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07.07.2002 Feature Article

The Tariffs Debate: The VALCO Factor

The Tariffs Debate: The VALCO Factor
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On July 9th, the Volta River Authority (VRA) will hold a round-table discussion with journalists in its bid to justify the proposed increases in Electricity Tariffs. This short article is to draw attention to the REAL issues at stake and to encourage Ghanaians to keep their eye on the ball, so their attention would not be diverted. Background Information: VRA produces power at an aggregate cost of 5 cents per unit and sells to ECG (Electricity Company of Ghana) for 2.8 cents per unit (¢194/kwh bulk rate supply). VRA can no longer sustain ECG (which purchases about 40% of the power for distribution and resale to industries and residential customers ,) so it has made a proposal to sell power to ECG for 6.8 cents per unit (¢478/kwh) (pending the approval of the PURC). ECG would then add their costs and sell to consumers for a minimum of about 7.2 cents per unit. Now let us consider the case of VALCO (the American giant) which consumes just as much as ECG (40% of power produced in Ghana) and is currently paying ONLY 1.5 cents per unit. (VALCO pays 1.8 cents per unit when 4 potlines are operational.)

The Real Issues:

From the above, it is evident that VRA is operating at a great loss. The company has been kept afloat thus far through the magnanimity of Ghanaian taxpayers who have to cough up c80 Billion every six weeks (according to figures recently released by the VRA CEO.) It is also quite obvious that the same Ghanaian taxpayer is subsidizing VALCO by at least c32 Billion every six weeks based on the fact that they consume at least 40% of power produced by VRA. The fact that the current tariff of 2.8 cents per unit paid by ECG is almost twice as much as that paid by VALCO (1.5 cents per unit), also makes no sense, more so given the fact that they consume almost equal amounts of power. An adjustment of ECG’s bulk supply rate to 6.8 cents per unit as proposed to the PURC will result in them paying over 400% that paid by VALCO. Of course, ECG will have no choice but to add their costs and sell to consumers for a minimum of about 7.2 cents per unit. From the above analysis, it is quite easy to see that the impoverished Ghanaian consumer is subsidizing the operations of a relatively rich American company (VALCO), and even being asked to subsidize it some more (to add insult to injury.)

The “Arguments” for VALCO:

I have heard a whole lot of spurious arguments, advanced in favor of VALCO by people who should know better. The most commonly advanced being that VALCO financed the construction of the Akosombo Dam. This is patently false. Declassified U.S State Department files detail the circumstances surrounding U.S involvement in financing of the Akosombo Dam. Those who are interested may find more information at this link: http://www.state.gov/www/about_state/history/vol_xxiv/x.html Suffice it to say, with or without U.S help, the Akosombo project would have gone ahead as planned. Even if VALCO “influenced” the financing of the Akosombo dam, must the Ghanaian poor be made to subsidize the operations of this company? Another argument which has been advanced is the fact that VALCO has contributed a lot to the Ghanaian Economy. Well, cocoa farmers and Ghanaians in general have contributed far more, so why not give them free electricity? Another argument has been that VALCO consumes cheaper hydro power, while Ghanaians consume the more expensive thermal power. Why not supply the cheaper hydro power to the Ghanaian Taxpayer whose sweat paid for the Akosombo dam and let VALCO consume the more expensive thermal power? After all, they have expressed interest in the West African Gas Pipeline Project (WAGP.) More reasonably, why not equitably distribute the “different powers ? ” Anyway, this is not supposed to be a thesis on VALCO, so let me not digress.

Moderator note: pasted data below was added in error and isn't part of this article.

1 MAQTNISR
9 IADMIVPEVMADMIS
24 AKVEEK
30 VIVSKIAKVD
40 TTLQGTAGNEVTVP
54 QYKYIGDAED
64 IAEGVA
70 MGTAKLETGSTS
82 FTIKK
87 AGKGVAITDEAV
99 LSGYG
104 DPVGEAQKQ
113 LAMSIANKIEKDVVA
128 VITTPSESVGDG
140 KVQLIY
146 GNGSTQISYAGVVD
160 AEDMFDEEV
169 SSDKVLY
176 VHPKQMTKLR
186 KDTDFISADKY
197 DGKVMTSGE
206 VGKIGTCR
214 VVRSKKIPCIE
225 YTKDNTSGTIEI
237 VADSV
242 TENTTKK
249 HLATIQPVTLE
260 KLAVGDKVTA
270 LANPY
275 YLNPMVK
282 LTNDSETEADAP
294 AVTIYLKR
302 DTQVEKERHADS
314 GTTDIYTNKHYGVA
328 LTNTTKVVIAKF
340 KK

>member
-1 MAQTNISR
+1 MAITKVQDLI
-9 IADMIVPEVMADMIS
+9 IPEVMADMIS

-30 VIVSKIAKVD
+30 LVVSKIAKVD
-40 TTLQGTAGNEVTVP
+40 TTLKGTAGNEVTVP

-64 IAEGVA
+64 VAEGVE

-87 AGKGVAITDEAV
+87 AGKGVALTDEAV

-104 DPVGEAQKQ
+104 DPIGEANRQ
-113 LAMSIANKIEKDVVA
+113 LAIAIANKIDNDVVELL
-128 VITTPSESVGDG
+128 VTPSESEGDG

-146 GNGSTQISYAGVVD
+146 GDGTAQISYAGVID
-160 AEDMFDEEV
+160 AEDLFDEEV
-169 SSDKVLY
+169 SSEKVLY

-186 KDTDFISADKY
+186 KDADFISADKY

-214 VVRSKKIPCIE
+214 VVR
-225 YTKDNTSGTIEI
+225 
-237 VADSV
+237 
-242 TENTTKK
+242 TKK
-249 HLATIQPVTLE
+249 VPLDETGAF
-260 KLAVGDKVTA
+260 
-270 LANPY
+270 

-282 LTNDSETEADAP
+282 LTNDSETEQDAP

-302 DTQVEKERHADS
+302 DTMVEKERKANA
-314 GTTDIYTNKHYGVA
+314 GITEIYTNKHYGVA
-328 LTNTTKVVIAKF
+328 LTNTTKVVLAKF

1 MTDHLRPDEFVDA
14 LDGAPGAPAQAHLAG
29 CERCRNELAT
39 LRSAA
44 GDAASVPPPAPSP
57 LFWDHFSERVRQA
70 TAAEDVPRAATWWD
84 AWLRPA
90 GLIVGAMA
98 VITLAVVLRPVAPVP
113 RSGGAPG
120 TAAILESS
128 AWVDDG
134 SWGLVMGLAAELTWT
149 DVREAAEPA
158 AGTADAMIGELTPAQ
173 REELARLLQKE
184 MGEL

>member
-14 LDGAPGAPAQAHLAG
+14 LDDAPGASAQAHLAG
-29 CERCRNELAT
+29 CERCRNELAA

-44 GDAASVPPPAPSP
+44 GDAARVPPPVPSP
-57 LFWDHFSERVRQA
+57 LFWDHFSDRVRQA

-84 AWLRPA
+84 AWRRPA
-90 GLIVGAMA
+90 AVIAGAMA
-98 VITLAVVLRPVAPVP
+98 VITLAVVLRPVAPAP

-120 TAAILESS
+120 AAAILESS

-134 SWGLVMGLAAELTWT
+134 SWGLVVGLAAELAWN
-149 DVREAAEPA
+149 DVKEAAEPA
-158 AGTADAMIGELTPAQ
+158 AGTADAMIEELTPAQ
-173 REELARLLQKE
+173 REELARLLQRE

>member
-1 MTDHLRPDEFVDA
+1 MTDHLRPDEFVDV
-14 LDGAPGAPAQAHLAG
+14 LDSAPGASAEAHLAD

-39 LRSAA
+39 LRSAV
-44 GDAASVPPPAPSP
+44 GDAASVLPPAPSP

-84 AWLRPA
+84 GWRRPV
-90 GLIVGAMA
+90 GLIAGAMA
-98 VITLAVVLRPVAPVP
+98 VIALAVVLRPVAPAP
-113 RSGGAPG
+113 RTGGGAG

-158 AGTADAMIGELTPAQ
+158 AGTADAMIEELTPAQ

The Bottom Line:

Any increase in Electricity Tariffs which does not take the VALCO factor into consideration must be soundly rejected by Ghanaians. I find it troubling that a high priority has been given to tariff increases for the Ghanaian poor, while increases for VALCO has taken a backstage. Why must we continue to despise our own to advance foreign interests? Negotiations with VALCO for tariff increases started almost 6 months ago. We continue to supply power to VALCO at insanely low rates while we allow them to play delay tactics. What is wrong with us? Any increase in consumer tariffs without an increase for VALCO shall be fiercely resisted!! Patriot Turncoat Social Commentator Ghanaweb's SayItLoud

Patriot Turncoat
Patriot Turncoat, © 2002

The author has 5 publications published on Modern Ghana. Column Page: PatriotTurncoat

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